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Proof You Shouldn't Judge a Book by its Cover
January 16, 2015
What sets Thomas Sowell apart from many economists and intellectuals is his ability to present complex ideas with both clarity and simplicity. As he himself once noted, "If academic writings were difficult because of the deep thoughts involved, that might be understandable, even if frustrating. Seldom is that the case, however. Jaw-breaking words often cover up very sloppy thinking." For Sowell, economics is no exception.
In Basic Economics, he reminds you that economics is the study of the use of scarce resources which have alternative uses. And with this fundamental truth in mind we see a master expositor at work. He derives many economic principles from this easily forgotten fact, offering you real-life examples along the way. This book was, of course, written for the layman. In fact, no prior knowledge of economics is needed before you read it. Yet the book is of such breadth and depth that economist Dr. Walter Williams says "it provides an understanding of some economic phenomena that might prove elusive to a Ph.D. economist."
As you read and become familiar with how Sowell thinks, you will yourself begin to think like an economist. You will learn to judge policies not by their proposed goals, but by the incentives they are likely to create, which may have the opposite effect of their intended goals. You will learn to think about not only a policy's immediate effects, but also its effects in the long run, and not only its effects to a specific group of people, but to everyone. In the process, many of your long-held cherished beliefs may be challenged.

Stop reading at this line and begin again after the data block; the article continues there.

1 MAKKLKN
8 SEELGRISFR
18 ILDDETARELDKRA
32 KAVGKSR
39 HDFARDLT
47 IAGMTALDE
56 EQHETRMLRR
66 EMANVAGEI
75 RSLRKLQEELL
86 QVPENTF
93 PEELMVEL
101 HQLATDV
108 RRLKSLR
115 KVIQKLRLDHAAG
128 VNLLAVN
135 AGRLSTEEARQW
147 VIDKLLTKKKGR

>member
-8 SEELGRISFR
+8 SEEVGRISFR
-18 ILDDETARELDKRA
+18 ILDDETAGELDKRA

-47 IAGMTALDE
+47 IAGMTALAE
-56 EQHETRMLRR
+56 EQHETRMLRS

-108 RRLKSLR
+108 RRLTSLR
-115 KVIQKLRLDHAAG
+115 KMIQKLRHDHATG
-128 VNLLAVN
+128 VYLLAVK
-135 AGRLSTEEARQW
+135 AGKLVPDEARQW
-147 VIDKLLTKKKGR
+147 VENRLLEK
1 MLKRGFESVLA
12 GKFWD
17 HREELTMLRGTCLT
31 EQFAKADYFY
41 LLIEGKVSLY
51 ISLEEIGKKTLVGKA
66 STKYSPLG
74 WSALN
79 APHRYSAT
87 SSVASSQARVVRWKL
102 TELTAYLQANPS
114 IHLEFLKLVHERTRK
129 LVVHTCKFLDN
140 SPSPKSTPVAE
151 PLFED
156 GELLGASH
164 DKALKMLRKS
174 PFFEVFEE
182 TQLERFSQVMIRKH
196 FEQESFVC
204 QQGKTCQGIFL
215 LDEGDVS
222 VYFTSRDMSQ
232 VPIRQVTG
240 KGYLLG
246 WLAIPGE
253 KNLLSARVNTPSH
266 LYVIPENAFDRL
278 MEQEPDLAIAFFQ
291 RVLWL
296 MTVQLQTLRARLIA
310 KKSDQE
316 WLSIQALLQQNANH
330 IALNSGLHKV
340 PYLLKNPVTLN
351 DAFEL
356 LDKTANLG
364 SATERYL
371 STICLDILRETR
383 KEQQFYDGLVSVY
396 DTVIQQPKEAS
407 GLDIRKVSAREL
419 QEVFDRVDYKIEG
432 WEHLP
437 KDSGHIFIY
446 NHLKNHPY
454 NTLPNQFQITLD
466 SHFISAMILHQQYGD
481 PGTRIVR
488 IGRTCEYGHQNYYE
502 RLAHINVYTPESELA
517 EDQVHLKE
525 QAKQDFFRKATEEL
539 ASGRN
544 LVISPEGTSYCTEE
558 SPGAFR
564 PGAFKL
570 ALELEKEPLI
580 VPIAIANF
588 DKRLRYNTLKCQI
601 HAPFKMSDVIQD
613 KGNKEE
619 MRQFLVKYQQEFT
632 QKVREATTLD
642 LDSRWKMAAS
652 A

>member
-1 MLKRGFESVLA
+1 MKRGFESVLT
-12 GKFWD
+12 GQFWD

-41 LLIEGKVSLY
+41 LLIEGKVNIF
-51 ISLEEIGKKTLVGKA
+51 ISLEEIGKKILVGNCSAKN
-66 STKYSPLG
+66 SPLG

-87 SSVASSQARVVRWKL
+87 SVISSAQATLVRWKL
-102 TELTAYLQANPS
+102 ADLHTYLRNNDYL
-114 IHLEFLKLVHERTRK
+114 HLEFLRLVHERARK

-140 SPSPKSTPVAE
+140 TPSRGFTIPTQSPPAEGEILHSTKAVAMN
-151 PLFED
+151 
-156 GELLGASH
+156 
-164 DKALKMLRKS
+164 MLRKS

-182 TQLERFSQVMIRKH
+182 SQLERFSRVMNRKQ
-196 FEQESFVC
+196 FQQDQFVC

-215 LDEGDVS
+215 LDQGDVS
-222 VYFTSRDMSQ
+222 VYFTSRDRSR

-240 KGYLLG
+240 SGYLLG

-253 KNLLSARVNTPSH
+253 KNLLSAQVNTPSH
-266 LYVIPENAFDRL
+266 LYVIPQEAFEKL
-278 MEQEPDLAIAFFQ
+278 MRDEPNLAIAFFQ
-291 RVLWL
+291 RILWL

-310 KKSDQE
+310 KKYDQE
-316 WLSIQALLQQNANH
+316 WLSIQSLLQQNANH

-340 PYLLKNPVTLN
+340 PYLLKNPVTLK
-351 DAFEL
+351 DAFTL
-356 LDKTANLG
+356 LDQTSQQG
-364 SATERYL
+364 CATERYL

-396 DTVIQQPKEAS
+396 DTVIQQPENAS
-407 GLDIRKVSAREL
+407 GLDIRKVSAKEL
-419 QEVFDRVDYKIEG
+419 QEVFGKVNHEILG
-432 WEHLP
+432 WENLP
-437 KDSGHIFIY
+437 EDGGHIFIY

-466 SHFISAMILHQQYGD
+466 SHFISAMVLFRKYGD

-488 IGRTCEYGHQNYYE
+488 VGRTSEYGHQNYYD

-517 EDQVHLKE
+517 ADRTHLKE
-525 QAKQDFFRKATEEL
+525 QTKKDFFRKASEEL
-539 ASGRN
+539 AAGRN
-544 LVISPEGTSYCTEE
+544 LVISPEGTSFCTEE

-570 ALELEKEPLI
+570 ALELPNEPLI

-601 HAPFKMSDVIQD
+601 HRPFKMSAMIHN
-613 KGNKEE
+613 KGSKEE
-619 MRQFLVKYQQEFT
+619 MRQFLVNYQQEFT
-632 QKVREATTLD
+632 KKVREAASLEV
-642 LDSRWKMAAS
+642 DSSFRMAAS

Consider, for instance, minimum wage laws. Sowell explains why increasing the price an employer must pay his employees--though put into law for benevolent reasons--can have unintended bad effects, like an increase in unemployment. He also explains why, for similar reasons, rent control decreases the quality of apartment buildings, or why lowering the price of gas can cause a shortage.
This 5th edition of Basic Economics includes a new chapter on international disparities in wealth. An insightful chapter, Sowell explains why some countries enjoy luxury while others suffer poverty, pointing to such commonly overlooked factors as geography and culture. Another addition is that this book ends with a section of questions covering important economic issues. If you don't know the answer to a question, it tells you where in the book you can find it. This is especially helpful for someone forgetful like me, who must regularly return to refresh on economics. It's also helpful for quizzing yourself to see how well you understood the information.
To say that Sowell's books have boring covers and titles is an understatement. But they provide strong evidence for the claim that "you shouldn't judge a book by its cover." I recommend this book as a must-read to everyone, not just to aspiring economists. (I also highly recommend Henry Hazlitt's Economics in One Lesson.) However, I would be remiss if I did not include in this review any drawbacks, and there's a big one. Basic Economics will leave you more pessimistic for your country than before you opened it.